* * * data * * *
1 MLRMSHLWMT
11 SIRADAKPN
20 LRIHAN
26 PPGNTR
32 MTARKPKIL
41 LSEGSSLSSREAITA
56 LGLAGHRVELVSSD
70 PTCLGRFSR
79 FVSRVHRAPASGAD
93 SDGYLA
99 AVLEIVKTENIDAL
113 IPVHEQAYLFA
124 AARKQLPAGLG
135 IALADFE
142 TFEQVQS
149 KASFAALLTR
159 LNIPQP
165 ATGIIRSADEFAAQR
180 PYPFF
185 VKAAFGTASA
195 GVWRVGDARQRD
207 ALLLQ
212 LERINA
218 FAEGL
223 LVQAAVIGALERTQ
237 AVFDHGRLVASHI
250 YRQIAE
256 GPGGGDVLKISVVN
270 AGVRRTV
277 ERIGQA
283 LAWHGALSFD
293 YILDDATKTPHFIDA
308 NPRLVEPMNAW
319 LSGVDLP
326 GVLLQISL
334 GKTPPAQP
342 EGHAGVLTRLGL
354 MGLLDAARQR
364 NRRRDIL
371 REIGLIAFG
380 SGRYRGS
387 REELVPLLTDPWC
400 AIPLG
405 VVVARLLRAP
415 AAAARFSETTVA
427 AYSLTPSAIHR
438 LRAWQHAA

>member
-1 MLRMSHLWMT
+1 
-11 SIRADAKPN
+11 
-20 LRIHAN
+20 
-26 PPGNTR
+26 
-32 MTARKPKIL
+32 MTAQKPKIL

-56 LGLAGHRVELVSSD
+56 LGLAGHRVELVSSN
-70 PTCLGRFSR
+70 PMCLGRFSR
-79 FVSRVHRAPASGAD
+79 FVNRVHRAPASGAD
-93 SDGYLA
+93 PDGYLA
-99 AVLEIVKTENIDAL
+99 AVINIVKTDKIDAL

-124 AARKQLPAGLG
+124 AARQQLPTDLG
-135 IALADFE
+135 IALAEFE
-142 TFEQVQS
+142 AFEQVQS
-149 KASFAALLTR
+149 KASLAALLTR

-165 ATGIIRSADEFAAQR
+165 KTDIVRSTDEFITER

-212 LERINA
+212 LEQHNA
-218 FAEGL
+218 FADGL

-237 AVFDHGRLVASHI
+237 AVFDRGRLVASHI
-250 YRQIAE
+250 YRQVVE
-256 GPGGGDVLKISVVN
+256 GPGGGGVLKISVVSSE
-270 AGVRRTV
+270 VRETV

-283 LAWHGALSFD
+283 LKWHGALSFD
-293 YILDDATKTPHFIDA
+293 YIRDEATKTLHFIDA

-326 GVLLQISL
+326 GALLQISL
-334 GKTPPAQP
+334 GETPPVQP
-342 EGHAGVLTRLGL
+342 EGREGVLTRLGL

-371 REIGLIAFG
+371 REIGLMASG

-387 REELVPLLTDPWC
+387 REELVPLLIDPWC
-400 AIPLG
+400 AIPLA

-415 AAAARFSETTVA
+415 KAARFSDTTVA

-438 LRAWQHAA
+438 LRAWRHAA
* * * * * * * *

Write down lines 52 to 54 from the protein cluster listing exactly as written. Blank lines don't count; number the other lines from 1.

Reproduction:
+11 
-20 LRIHAN
+20 